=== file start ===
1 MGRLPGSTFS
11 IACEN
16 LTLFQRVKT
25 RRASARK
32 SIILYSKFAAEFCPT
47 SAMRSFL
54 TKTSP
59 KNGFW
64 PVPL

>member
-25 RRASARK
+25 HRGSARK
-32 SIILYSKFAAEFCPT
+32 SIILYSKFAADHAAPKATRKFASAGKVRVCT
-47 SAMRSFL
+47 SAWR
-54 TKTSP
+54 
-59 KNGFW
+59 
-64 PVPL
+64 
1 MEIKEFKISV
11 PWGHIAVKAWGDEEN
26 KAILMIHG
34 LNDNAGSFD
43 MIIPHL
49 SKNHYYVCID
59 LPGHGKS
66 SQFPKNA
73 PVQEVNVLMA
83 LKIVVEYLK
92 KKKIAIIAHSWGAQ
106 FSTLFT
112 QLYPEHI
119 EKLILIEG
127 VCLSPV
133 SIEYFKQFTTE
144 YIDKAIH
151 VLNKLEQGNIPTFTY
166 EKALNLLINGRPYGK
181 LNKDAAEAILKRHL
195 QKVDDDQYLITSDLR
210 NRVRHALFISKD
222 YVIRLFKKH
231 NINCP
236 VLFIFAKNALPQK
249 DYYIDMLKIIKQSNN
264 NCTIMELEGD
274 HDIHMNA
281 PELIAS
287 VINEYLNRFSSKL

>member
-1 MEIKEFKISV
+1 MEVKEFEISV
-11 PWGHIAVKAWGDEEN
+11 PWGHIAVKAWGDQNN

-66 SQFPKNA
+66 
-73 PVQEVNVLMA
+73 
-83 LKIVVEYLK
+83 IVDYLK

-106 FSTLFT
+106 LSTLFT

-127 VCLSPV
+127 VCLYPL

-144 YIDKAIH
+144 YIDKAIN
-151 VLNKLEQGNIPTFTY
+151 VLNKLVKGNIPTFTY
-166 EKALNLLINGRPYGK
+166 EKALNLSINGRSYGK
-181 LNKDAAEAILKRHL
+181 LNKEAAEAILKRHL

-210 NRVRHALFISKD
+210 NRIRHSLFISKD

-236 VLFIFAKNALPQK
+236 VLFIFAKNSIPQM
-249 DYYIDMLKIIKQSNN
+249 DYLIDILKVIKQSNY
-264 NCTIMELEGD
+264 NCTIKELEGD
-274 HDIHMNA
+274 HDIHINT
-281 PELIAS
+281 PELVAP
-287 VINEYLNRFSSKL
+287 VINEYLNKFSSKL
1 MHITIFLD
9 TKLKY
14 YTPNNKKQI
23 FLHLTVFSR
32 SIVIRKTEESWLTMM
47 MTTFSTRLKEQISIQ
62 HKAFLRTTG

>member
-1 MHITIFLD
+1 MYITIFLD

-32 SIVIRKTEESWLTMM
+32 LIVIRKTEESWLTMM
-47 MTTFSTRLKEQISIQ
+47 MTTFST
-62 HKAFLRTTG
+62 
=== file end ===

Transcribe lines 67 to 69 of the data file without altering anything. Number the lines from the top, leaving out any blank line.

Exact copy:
+127 VCLYPL

-144 YIDKAIH
+144 YIDKAIN